Everyday Black History – The Olmecs

Because I skipped yesterday, there will be two Black History facts today. So, look for the second one tonight.

Do you remember learning about the Olmecs in World History? Did itcrossyourmind that theymayhave been Black? Well, prepare to have your mind blown!

Urban Intellectuals added the Olmecs to Volume 1 of the Black History Flash Cards. They were the first great Mesoamerican civilization. Mesoamerica is present day Central America.

They were believed to be of African ancestry by African scholars and are heralded as one of the foundations of the book of Ivan Van Sertima entitled “They Came Before Columbus. The distinctly African features of a broad nose and thick lips led many to these conclusions.

Visit my affiliate website and purchase volumes one and two to learn more about the Olmecs and so many more. Click here Urban Intellectuals to be redirected to the site.

Urban Intellectuals


Trans-Race, Passing, Race Trading or whatever you want to call it.

There is a lot of discussion about Rachel Dolezal. This blog will not be about whether I agree or disagree with what she decided to do. However, this blog will encourage the readers to reflect upon the history of the US. Trans-race, passing, or race trading is part of the fabric of this country. Have you heard or read about black people deciding to be white? If not, go back and read many primary source documents regarding the actions some took.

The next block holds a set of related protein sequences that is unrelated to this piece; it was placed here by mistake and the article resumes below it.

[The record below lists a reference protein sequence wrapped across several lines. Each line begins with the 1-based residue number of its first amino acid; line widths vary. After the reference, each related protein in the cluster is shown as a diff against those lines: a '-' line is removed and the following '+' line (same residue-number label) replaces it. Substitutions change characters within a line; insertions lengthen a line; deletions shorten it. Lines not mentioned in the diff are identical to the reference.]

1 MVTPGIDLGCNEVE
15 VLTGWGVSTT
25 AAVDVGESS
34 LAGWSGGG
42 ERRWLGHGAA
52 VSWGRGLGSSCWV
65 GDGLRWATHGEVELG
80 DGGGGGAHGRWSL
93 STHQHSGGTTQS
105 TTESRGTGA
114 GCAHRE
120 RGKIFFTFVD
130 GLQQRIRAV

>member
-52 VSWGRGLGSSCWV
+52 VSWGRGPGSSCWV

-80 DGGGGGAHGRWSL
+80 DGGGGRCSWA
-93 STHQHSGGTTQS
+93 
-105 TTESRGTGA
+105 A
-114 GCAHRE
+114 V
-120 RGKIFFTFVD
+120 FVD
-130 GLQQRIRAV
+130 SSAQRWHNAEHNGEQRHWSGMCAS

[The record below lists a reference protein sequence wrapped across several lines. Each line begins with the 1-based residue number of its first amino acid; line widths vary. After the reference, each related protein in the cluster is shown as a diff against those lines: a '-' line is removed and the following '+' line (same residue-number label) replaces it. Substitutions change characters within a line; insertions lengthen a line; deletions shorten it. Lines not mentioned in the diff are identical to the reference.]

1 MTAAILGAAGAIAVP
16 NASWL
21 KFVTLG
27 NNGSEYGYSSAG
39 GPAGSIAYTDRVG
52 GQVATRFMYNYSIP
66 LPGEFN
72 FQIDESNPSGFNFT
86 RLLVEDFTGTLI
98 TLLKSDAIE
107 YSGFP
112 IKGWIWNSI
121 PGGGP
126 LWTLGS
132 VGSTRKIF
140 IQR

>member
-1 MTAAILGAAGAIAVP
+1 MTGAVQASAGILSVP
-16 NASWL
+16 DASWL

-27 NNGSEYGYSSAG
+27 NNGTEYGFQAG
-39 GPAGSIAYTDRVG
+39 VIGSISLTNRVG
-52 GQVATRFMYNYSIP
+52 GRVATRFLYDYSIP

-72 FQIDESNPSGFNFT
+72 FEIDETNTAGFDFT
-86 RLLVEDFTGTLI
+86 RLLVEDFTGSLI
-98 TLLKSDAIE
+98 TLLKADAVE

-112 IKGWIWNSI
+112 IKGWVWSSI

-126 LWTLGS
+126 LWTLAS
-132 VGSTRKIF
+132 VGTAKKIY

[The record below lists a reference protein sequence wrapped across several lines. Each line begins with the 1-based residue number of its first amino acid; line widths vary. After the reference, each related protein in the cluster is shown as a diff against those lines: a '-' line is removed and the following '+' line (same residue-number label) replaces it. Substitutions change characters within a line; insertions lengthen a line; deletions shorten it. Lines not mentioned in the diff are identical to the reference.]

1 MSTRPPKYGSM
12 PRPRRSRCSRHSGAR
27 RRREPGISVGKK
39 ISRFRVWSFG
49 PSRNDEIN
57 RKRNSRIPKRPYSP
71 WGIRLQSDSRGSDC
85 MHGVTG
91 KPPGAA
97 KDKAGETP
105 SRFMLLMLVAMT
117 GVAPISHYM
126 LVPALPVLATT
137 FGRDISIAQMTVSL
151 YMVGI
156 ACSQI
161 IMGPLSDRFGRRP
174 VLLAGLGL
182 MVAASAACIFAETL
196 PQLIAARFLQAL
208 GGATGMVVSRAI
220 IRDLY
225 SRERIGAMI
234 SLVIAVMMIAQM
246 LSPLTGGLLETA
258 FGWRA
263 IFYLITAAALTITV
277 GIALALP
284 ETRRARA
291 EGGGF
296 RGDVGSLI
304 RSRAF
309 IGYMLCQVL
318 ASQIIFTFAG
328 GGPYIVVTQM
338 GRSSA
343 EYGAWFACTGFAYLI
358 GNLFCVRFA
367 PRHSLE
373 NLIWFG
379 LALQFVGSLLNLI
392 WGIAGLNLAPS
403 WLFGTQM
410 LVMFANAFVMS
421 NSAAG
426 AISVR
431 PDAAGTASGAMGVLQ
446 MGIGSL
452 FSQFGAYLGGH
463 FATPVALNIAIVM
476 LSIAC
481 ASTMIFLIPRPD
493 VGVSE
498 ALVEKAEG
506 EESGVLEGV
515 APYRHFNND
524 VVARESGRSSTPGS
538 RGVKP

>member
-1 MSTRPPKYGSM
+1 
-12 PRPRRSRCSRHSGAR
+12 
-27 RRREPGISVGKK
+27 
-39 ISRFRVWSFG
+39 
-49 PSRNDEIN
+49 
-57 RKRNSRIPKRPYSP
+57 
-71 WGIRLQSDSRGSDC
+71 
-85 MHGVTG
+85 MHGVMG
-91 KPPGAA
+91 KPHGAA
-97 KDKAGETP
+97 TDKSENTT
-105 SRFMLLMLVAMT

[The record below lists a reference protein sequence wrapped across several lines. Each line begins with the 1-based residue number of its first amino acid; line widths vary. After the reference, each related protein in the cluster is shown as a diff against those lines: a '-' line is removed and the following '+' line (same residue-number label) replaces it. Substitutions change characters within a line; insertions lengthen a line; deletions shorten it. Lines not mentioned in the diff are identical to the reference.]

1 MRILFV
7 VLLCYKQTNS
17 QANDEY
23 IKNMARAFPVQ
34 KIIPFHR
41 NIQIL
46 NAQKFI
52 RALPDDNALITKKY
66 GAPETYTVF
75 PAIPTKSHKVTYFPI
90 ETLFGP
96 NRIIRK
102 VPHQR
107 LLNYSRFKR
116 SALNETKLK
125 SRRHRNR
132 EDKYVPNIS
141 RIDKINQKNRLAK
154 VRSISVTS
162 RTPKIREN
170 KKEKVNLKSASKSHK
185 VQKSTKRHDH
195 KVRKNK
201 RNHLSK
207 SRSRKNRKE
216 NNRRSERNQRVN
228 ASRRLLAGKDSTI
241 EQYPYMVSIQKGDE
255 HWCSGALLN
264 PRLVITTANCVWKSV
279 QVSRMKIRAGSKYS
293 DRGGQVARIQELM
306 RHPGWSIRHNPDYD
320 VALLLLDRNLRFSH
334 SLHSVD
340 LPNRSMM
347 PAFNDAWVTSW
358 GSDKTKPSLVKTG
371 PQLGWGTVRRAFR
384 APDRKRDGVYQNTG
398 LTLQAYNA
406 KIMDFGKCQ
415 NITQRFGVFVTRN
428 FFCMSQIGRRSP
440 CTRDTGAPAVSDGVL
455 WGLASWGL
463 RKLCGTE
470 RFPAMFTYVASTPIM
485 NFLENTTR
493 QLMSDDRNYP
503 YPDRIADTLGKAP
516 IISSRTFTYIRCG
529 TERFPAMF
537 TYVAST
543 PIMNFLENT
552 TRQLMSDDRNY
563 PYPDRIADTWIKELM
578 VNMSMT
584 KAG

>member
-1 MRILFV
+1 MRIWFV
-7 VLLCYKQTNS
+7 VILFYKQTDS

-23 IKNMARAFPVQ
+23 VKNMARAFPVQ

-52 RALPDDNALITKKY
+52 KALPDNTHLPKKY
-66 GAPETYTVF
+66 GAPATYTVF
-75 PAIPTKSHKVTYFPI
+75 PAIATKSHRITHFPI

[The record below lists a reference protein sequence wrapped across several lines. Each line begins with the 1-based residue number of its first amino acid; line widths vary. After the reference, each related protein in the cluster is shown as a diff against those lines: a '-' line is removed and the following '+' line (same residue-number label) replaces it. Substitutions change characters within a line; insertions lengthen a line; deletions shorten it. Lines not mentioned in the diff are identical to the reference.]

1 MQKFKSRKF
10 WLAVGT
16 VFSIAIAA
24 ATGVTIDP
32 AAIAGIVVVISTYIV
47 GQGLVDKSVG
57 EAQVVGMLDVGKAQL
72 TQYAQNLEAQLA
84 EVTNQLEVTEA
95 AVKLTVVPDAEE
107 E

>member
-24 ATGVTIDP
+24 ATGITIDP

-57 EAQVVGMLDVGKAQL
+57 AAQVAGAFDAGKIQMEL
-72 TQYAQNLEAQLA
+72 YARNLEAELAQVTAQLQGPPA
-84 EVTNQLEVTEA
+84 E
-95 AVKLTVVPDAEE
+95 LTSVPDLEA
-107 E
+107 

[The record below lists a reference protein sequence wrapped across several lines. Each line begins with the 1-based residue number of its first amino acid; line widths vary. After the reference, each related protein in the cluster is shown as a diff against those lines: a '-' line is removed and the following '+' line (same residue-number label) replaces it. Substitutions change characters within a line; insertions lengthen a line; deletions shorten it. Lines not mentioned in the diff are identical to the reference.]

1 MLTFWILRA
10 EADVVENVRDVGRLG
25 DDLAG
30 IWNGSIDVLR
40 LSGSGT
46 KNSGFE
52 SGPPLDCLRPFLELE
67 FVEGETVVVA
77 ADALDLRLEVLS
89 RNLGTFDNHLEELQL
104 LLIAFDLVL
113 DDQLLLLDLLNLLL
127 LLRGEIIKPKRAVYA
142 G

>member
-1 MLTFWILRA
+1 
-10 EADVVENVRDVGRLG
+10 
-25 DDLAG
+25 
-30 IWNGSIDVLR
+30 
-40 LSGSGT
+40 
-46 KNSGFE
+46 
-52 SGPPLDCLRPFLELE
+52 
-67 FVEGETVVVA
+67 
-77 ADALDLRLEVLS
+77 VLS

Some may say, “Okay, back then I can understand why people decided to change their race, but why would Rachel decide to change her race?”

Only Rachel knows why she selected to identify as an African-American woman. However, this phenomenon transcends the black/white dichotomy. Have you known any Arabs who said they were Hispanic? How about Jews who said they were white, non-Jews. What about Africans trying to pass as being Jamaican. I am sure there are a plethora of examples of trans-race/race trading.

These United States were founded upon racial differences. Sometimes it is difficult for people from other countries to understand this. However, in the past, it was difficult being an African-American. Before we place judgement upon Rachel, let’s reflect on our own pasts.

We can think of those who are of different religions not identifying with that religion in certain settings. It is time for us in the US to have the conversation of race. Not an argument and not an assault, but a conversation. My final question, who was the first to distinguish the difference between beings? Let’s talk.

Rachel Dolezal

Courtesy of http://blurbrain.com/wp-content/uploads/2015/06/Rachel-Dolezal.jpg